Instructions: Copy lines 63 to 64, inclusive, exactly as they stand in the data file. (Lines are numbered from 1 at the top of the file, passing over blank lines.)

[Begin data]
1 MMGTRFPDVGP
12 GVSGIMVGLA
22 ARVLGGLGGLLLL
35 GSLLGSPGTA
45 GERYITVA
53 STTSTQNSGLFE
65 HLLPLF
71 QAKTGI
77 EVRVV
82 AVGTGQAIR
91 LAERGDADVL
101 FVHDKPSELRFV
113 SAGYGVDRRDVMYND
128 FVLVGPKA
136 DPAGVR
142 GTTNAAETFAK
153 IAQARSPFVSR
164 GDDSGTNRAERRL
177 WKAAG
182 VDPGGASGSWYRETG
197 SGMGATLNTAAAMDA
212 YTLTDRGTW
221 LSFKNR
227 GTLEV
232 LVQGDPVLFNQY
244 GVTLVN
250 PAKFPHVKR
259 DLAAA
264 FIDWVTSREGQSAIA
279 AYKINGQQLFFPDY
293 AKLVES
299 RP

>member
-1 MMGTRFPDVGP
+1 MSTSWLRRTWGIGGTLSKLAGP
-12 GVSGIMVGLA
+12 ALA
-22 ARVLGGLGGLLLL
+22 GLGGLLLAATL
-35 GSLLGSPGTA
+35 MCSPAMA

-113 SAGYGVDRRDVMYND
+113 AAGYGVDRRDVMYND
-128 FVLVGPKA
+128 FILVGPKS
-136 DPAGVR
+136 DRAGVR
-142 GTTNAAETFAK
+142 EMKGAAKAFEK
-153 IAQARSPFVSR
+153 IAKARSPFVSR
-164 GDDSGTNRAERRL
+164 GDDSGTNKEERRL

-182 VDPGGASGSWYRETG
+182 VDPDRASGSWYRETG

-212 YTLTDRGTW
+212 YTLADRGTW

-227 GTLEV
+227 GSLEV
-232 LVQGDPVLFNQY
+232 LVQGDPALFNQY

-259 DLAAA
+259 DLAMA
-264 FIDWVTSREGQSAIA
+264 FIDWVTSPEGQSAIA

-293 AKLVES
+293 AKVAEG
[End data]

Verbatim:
+259 DLAMA
-264 FIDWVTSREGQSAIA